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Microsoft Security Bounty Programs

     
3:50 am on Jun 21, 2013 (gmt 0)

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http://www.microsoft.com/security/msrc/report/bountyprograms.aspx [microsoft.com]

Microsoft Security Bounty Programs

Microsoft is now offering direct cash payments in exchange for reporting certain types of vulnerabilities and exploitation techniques.
  • Mitigation Bypass Bounty - Microsoft will pay up to $100,000 USD for truly novel exploitation techniques
  • BlueHat Bonus for Defense - Microsoft will pay up to $50,000 USD for defensive ideas
  • Internet Explorer 11 Preview Bug Bounty - Microsoft will pay up to $11,000 USD for critical vulnerabilities
9:22 pm on June 24, 2013 (gmt 0)

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Why didn't they think of this years ago?
6:20 am on June 25, 2013 (gmt 0)

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Microsoft has been for years against the idea of paying those that report security flaws to them. There are a number of (security) vendors who will offer a bounty to those who find security bugs in Microsoft products and help to get Microsoft to acknowledge the problem in exchange for the publicity it yields them months to years later when Microsoft acknowledges the bug publicly.

So it's for sure an about face for Microsoft but nothing novel.

Also the scope it quite limited.

Also notice they pay "up to" an amount - not the amount. And knowing how hard it is to get them to acknowledge their products are less than perfect, this is not going to be a reliable income, no matter how skilled you are at it.
6:28 am on June 25, 2013 (gmt 0)

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truly novel
4:26 pm on June 25, 2013 (gmt 0)

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>> pay "up to" an amount

That's pretty standard for any reward, including information leading to the arrest of a murderer or whatever.

If they turn out to be really cheap about it, they will reap the "benefits", which is to say that people will turn on them and make the situation worse. If they are generous, word will get out and people will really hunt for exploits.

I suppose the great unknown is how many exploits are there? If people start reporting them in massive numbers, it could get too expensive. But if people stop reporting them, it could get expensive.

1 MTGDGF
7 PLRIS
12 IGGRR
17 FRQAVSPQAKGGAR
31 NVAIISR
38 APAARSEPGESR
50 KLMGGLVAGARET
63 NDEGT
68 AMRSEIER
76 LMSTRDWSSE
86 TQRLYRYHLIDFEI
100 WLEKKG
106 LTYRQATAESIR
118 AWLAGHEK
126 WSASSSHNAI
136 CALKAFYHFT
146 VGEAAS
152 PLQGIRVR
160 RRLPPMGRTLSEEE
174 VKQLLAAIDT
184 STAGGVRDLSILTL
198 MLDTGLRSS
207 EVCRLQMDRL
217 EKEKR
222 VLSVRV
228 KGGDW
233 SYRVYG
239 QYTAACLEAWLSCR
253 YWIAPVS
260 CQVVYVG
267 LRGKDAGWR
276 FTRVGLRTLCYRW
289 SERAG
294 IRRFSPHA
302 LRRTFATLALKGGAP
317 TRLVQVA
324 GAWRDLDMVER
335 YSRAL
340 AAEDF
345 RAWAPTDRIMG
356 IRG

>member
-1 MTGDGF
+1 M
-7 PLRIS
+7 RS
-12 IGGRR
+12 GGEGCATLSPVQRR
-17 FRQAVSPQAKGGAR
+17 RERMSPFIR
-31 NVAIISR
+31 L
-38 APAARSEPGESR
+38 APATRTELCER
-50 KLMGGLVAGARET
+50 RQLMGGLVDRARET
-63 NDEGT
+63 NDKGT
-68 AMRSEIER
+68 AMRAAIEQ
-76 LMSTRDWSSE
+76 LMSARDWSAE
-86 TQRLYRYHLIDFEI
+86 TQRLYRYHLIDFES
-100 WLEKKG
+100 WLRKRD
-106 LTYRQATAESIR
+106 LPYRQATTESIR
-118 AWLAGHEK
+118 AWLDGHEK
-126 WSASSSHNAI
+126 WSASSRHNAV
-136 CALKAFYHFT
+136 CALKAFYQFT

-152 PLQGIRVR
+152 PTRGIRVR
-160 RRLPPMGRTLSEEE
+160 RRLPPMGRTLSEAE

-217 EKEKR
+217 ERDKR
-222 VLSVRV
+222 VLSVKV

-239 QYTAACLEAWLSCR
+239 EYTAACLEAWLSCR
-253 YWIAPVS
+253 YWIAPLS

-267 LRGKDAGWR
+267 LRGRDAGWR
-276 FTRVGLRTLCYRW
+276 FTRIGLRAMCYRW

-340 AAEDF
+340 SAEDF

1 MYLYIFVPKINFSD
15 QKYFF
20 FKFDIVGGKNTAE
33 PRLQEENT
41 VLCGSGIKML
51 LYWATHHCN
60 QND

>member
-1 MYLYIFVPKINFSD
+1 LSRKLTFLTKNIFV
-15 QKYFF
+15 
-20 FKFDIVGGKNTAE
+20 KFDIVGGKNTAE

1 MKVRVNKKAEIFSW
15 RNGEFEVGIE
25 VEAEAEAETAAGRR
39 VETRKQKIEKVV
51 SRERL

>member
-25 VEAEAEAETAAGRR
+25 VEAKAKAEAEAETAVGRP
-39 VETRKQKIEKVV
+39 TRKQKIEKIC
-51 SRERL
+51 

Now that I think about it, I can see why they hesitated to do something like this. Does anyone know if Google or Apple have similar programs?
8:56 pm on June 25, 2013 (gmt 0)

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Apple only has a published email address ( product-security@apple.com) to contact them, no bounty program AFAIK. Apple does systematically give credit to those that help them.
(Miscrosoft does too, but only if you follow their rules and have the patience needed for their slow process)

Google has a Bounty program.

Vendors and products:

AT&T: [developer.att.com...]
Avast! [blog.avast.com...]
Barracuda: [barracudalabs.com...]
CCBbill: [ccbill.com...] and [ccbill.com...]
Chromium: [chromium.org...]
Cisco Meraki: [meraki.cisco.com...]
Coinbase (bitcoin): [coinbase.com...]
Etsy: [etsy.com...]
Facebook: [facebook.com...]
Gallery: [codex.galleryproject.org...]
Google's program: [google.com...]
Hex ray (IDA): [hex-rays.com...]
Mozilla: [mozilla.org...]
Paypal: [paypal.com...]
Piwik: [piwik.org...]
Samsung (smart TV): [samsungtvbounty.com...]
Tarsnap: [tarsnap.com...]
Wordpress: [whitefirdesign.com...]
Yandex: [company.yandex.com...]

Intermediaries:

Beyond security: [beyondsecurity.com...]
Coseinc: [coseinc.com...]
Exodusintel: [exodusintel.com...]
Exploithub (they sell exploits ina marketplace, I won't link)
Insightpartners: [gvp.isightpartners.com...]
Packet Storm: [packetstormsecurity.com...]
Secunia: [secunia.com...]
ZDI: [zerodayinitiative.com...]

There are more programs out there, I've not tried to keep a complete list, and there are also quite a few that just give mentions, links, t-shirts and the like - I've also not included those above.

I hope the links are OK. As far as I know none are dangerous to visit. BUT not everything might be suitable for work. Take care if your corporate security is rather tight, they might disapprove of some of the content.
2:39 pm on June 26, 2013 (gmt 0)

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Interesting. I didn't know